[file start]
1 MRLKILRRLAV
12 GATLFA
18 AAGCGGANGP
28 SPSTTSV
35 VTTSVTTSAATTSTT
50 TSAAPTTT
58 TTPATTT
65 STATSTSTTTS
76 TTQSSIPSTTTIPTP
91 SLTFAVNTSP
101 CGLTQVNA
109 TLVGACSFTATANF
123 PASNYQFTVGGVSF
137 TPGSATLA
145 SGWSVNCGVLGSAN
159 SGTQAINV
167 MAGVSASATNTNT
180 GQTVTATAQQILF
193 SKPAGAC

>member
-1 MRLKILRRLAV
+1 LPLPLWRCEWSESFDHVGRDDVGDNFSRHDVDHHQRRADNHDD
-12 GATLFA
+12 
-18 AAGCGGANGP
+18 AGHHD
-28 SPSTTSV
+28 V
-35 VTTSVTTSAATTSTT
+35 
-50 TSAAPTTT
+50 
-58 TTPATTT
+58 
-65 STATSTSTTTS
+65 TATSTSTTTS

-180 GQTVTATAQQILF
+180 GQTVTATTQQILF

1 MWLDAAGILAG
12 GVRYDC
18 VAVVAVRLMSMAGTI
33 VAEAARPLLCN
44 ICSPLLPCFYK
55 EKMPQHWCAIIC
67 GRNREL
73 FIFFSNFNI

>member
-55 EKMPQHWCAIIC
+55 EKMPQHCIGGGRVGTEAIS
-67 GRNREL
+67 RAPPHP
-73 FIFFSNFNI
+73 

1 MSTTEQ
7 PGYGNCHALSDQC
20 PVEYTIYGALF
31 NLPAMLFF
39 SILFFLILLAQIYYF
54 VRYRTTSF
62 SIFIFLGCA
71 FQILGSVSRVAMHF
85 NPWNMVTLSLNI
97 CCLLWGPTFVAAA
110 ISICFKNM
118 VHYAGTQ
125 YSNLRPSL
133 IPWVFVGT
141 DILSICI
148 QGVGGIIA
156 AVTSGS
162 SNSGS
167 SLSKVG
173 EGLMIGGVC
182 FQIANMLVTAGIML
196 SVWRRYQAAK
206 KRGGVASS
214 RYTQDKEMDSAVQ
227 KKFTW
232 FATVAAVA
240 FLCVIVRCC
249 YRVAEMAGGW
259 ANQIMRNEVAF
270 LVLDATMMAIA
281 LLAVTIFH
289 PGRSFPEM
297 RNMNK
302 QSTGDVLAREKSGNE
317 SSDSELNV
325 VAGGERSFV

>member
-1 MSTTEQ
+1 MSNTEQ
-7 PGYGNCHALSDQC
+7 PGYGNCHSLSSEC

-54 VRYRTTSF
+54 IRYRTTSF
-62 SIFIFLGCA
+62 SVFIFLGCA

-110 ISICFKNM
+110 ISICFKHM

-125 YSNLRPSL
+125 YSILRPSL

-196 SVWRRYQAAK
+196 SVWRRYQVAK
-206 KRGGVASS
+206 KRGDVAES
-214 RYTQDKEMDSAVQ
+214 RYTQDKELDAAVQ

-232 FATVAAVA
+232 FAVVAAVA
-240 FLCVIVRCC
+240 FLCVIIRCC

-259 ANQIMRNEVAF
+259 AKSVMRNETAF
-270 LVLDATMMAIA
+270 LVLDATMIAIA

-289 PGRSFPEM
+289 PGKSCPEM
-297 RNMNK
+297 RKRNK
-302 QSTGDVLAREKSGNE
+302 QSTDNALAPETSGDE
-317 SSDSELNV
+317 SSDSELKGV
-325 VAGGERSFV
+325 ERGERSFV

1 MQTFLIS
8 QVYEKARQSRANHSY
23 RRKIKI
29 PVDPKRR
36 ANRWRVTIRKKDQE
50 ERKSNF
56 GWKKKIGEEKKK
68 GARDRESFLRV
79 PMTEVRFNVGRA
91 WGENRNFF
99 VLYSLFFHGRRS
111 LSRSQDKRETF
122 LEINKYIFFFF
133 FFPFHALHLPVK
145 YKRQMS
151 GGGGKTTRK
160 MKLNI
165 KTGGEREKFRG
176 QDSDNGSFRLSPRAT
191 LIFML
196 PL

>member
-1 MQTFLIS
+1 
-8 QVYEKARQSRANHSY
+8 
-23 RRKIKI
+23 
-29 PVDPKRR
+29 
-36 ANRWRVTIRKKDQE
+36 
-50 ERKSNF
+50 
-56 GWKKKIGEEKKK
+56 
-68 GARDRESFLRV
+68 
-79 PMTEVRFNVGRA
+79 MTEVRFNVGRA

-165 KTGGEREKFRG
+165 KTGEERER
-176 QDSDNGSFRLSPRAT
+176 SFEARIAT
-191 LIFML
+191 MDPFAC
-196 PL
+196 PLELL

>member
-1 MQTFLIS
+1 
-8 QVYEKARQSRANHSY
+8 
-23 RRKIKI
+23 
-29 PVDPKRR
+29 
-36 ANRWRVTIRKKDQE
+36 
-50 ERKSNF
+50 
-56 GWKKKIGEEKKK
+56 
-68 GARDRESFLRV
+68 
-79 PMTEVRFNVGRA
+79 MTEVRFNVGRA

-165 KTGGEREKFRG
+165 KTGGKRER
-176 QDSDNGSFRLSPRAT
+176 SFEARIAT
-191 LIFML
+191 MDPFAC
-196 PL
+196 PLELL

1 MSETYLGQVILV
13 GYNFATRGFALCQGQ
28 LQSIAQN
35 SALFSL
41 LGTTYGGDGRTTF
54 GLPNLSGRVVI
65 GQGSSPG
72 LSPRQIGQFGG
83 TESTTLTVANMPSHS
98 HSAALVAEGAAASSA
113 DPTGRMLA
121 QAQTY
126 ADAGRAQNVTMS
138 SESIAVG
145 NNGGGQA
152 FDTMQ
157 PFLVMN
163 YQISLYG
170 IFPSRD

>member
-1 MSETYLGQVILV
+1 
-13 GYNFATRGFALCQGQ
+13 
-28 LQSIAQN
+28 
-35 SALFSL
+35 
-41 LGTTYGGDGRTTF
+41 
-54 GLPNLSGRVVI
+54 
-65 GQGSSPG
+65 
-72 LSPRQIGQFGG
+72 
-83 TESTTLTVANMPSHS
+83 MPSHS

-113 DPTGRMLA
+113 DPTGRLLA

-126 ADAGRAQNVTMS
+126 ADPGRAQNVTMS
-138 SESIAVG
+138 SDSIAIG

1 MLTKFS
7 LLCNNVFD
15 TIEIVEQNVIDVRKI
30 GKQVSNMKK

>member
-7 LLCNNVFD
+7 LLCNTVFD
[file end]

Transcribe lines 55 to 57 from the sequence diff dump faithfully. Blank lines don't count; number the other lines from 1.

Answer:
7 PGYGNCHALSDQC
20 PVEYTIYGALF
31 NLPAMLFF